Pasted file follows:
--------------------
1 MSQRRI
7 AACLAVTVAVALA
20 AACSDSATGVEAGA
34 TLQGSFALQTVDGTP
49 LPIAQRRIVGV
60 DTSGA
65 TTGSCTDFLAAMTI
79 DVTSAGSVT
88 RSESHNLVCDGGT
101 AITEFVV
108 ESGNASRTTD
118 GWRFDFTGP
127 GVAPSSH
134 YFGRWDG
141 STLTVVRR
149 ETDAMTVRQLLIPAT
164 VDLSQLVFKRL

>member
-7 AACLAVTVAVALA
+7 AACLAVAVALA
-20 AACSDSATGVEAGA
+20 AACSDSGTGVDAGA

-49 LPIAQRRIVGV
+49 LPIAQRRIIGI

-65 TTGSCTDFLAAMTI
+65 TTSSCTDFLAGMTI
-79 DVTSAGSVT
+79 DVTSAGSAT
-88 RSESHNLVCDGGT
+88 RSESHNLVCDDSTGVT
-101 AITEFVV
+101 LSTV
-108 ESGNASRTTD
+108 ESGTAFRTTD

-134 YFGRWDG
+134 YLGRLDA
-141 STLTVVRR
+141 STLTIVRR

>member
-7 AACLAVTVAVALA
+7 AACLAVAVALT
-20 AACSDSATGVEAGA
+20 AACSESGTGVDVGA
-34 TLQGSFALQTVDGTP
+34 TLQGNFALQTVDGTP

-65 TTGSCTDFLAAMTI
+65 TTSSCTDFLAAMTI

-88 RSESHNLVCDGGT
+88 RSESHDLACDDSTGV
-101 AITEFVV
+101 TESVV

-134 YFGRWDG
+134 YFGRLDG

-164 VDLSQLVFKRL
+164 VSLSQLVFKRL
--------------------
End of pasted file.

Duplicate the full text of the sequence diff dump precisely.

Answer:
1 MSQRRI
7 AACLAVTVAVALA
20 AACSDSATGVEAGA
34 TLQGSFALQTVDGTP
49 LPIAQRRIVGV
60 DTSGA
65 TTGSCTDFLAAMTI
79 DVTSAGSVT
88 RSESHNLVCDGGT
101 AITEFVV
108 ESGNASRTTD
118 GWRFDFTGP
127 GVAPSSH
134 YFGRWDG
141 STLTVVRR
149 ETDAMTVRQLLIPAT
164 VDLSQLVFKRL

>member
-7 AACLAVTVAVALA
+7 AACLAVAVALA
-20 AACSDSATGVEAGA
+20 AACSDSGTGVDAGA

-49 LPIAQRRIVGV
+49 LPIAQRRIIGI

-65 TTGSCTDFLAAMTI
+65 TTSSCTDFLAGMTI
-79 DVTSAGSVT
+79 DVTSAGSAT
-88 RSESHNLVCDGGT
+88 RSESHNLVCDDSTGVT
-101 AITEFVV
+101 LSTV
-108 ESGNASRTTD
+108 ESGTAFRTTD

-134 YFGRWDG
+134 YLGRLDA
-141 STLTVVRR
+141 STLTIVRR

>member
-7 AACLAVTVAVALA
+7 AACLAVAVALT
-20 AACSDSATGVEAGA
+20 AACSESGTGVDVGA
-34 TLQGSFALQTVDGTP
+34 TLQGNFALQTVDGTP

-65 TTGSCTDFLAAMTI
+65 TTSSCTDFLAAMTI

-88 RSESHNLVCDGGT
+88 RSESHDLACDDSTGV
-101 AITEFVV
+101 TESVV

-134 YFGRWDG
+134 YFGRLDG

-164 VDLSQLVFKRL
+164 VSLSQLVFKRL